The nonstructured “unschooling” model of the Berkshire Freedom Academy — it’s for learners ages 5 through 19 and is set to open in mid-September on the shore of Onota Lake in Pittsfield — “allows kids the freedom to follow their curiosity and chart their own learning journeys,” co-founders Deborah Rimmler and Jennifer Crews say.

LENOX — They call it the Berkshire Freedom Academy, a nonprofit formed by two local parents based on a concept called “unschooling” aimed at up to 40 youngsters who have encountered obstacles in traditional public school classrooms.

“We have great public schools in the Berkshires, but I’ve learned firsthand as a mother that traditional schools are not great for all children,” said Deborah Rimmler, an attorney and former member of the town’s Planning Board.

“I was one of the lucky people who could thrive in this environment. For one of my sons, however, the rigid structure, tests and lack of significant playtime is simply unbearable and doesn’t work for him. He has struggled with school since he was 3. It’s just a soul-killer for him.”

The “unschool” for learners ages 5 through 19 is set to open in mid-September at the main lodge of an unidentified camp on the shore of Onota Lake in Pittsfield (lease negotiations are in progress.)

Rimmler’s business partner and president of the nonprofit is Jennifer Crews, a former public school educator from New Jersey who moved to Lenox in 2019 and has home-schooled her children. She is chief ecosystem officer at Shift Thinking, a leadership development company.

“With Jen’s education and business experience, we are creating a self-directed learning center in the Berkshires that gives children the freedom to find their best way of learning,” Rimmler told The Eagle.

The two parents decided to join forces last winter to start a self-directed education center.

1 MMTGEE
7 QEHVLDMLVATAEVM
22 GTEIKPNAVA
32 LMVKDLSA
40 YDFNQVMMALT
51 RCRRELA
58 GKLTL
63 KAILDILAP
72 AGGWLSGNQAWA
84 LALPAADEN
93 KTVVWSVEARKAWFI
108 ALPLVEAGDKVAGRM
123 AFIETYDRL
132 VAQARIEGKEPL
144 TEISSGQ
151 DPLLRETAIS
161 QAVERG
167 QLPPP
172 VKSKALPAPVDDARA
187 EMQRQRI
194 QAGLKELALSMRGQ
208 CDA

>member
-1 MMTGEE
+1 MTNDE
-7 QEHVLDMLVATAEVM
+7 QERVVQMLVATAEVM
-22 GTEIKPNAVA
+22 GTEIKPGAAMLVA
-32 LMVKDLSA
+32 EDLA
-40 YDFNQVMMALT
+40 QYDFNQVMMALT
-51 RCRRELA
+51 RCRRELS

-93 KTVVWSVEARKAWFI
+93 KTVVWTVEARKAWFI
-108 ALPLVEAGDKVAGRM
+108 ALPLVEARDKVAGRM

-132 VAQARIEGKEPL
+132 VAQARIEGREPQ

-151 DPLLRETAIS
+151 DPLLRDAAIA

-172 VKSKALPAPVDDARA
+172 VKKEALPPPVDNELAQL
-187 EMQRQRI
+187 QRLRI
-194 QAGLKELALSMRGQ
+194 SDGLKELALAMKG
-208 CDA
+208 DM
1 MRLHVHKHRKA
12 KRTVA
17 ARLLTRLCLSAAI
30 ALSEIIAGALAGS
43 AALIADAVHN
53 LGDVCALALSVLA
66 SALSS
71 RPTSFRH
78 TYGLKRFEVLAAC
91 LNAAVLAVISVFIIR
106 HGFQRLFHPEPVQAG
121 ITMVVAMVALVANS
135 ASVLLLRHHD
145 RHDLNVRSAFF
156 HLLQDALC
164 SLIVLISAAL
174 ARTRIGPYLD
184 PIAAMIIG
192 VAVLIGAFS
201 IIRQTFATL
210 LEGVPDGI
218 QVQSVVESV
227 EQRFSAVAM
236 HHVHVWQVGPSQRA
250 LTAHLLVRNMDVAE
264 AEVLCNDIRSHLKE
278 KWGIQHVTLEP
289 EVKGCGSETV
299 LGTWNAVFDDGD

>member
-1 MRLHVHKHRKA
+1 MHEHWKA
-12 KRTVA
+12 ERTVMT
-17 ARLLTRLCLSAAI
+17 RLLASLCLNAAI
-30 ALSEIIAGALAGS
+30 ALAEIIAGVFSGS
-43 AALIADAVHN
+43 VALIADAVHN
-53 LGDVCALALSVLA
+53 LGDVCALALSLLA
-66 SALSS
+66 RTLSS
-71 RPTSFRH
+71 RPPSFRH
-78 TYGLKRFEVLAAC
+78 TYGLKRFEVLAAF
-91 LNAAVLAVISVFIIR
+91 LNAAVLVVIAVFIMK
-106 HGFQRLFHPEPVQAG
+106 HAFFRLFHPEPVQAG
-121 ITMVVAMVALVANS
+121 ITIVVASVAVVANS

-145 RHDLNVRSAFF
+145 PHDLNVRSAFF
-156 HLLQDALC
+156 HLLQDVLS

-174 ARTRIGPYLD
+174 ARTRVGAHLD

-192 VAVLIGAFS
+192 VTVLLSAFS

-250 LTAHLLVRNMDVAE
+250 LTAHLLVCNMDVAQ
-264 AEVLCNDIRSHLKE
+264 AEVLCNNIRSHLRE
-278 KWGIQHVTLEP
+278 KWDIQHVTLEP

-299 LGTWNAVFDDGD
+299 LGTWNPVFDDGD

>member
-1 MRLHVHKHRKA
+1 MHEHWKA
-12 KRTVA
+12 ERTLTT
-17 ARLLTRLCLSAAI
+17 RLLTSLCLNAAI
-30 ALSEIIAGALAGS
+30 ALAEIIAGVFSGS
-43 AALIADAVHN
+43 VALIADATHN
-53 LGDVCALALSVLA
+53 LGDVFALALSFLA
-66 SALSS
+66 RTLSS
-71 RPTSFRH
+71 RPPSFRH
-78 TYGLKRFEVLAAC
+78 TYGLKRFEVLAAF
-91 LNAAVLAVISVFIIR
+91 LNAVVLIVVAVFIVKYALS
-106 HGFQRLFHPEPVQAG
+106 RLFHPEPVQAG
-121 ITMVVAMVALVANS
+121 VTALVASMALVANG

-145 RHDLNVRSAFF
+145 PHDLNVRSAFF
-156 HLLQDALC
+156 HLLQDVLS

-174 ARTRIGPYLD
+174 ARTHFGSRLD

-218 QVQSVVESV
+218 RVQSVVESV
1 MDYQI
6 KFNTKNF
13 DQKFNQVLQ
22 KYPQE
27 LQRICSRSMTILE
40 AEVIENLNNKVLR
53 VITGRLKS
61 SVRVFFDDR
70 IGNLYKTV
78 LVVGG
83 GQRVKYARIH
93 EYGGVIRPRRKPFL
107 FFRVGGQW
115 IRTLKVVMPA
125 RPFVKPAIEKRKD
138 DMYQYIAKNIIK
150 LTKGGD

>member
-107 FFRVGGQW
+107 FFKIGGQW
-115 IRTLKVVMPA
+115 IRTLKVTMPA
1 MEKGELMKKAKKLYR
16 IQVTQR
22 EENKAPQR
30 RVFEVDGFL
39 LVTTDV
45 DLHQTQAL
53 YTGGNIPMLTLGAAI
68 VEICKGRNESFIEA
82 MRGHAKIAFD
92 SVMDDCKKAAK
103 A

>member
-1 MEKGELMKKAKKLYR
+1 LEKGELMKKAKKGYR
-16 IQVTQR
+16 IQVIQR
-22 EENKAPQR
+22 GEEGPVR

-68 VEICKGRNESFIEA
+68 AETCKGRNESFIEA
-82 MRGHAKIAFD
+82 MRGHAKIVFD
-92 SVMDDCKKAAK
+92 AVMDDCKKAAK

The academy’s nonstructured “unschooling” model “allows kids the freedom to follow their curiosity and chart their own learning journeys,” Rimmler and Crews explained in a joint interview.

“For kids who have been bored or unhappy in the structure of traditional educational environments, self-directed learning provides an opportunity to thrive anew. ‘Unschooling’ flips the traditional model inside out, driven by the understanding that children are genetically wired to learn. The emphasis is on learning, rather than teaching.”

Deborah Rimmler

Deborah Rimmler, an attorney and former member of the Lenox Planning Board, is one of the co-founders of the Berkshire Freedom Academy. “I feel very strongly how the traditional school environment can be negative for some people,” Rimmler said.

As Rimmler said, “in an ‘unschooling’ environment, children are free to do what they want. If they want to chill out on an iPad for a little while, they can. If they want to join in with the other kids in an art project, building forts, playing outside or discussing whatever topic interests them, given the freedom to choose what to do, and how and when to do it, they will follow their pursuits and want to learn how to read and spell, and follow academic activities according to their own curiosity.”

Crews became interested in the unstructured education model after her son, 4 at the time, began to react to the “authoritarian experience” he had encountered in preschool.

“We’re so accustomed to telling kids what to do that we don’t think it’s odd,” she said.

Crews enrolled her children in the Jersey Shore Free School, based on the Sudbury School philosophy “where children and teens are free to explore life and learning in their own way and at their own pace” with no predetermined educational syllabus, prescribed curriculum or standardized instruction.

“The fundamental principle is noncoercion,” she said. “I have a ton of respect for teachers and educators; my entire family is in education. What I recognized was the degree to which we tell kids what to do when we might not need to, like even asking permission to use the bathroom.